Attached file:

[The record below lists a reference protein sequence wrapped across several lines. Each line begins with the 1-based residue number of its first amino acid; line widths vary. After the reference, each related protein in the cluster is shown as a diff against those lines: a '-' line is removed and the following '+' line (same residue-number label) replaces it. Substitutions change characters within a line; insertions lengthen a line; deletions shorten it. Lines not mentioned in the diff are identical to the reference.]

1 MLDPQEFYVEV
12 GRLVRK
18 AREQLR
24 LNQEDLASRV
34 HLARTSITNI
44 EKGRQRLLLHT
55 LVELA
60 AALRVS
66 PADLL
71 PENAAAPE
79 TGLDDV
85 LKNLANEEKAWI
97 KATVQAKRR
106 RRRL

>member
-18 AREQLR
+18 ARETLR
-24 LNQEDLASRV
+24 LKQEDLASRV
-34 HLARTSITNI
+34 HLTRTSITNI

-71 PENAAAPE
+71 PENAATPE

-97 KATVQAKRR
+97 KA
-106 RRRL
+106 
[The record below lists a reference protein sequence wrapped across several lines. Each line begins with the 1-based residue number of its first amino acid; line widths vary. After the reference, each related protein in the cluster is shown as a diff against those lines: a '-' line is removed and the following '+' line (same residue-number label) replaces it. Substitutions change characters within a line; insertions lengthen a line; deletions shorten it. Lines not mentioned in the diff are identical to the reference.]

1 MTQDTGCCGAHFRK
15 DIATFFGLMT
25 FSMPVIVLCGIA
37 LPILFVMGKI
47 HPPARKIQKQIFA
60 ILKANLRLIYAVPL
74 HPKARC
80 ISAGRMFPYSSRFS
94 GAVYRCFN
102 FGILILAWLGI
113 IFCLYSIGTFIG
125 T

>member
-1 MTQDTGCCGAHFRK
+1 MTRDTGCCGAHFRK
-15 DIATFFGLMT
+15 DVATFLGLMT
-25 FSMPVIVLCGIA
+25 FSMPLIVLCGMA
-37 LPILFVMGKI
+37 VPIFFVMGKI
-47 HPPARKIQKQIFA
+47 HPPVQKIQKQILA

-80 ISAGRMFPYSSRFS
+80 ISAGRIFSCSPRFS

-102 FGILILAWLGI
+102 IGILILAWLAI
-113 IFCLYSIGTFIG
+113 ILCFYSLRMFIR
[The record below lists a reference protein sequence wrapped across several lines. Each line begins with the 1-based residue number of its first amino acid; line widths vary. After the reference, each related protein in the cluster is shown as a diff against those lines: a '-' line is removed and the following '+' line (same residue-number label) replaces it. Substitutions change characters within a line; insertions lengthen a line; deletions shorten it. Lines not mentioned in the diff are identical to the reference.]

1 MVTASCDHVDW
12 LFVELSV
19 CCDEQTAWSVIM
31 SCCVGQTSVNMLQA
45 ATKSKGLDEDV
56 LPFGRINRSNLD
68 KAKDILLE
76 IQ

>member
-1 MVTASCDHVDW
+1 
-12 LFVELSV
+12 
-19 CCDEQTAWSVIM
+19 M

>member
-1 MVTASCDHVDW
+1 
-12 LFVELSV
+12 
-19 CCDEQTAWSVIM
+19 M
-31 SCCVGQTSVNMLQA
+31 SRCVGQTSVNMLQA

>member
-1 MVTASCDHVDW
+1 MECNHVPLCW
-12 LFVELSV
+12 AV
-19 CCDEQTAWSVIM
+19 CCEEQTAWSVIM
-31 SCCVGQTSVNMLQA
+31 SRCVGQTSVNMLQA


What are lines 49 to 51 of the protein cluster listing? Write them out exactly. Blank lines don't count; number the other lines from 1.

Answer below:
-37 LPILFVMGKI
+37 VPIFFVMGKI
-47 HPPARKIQKQIFA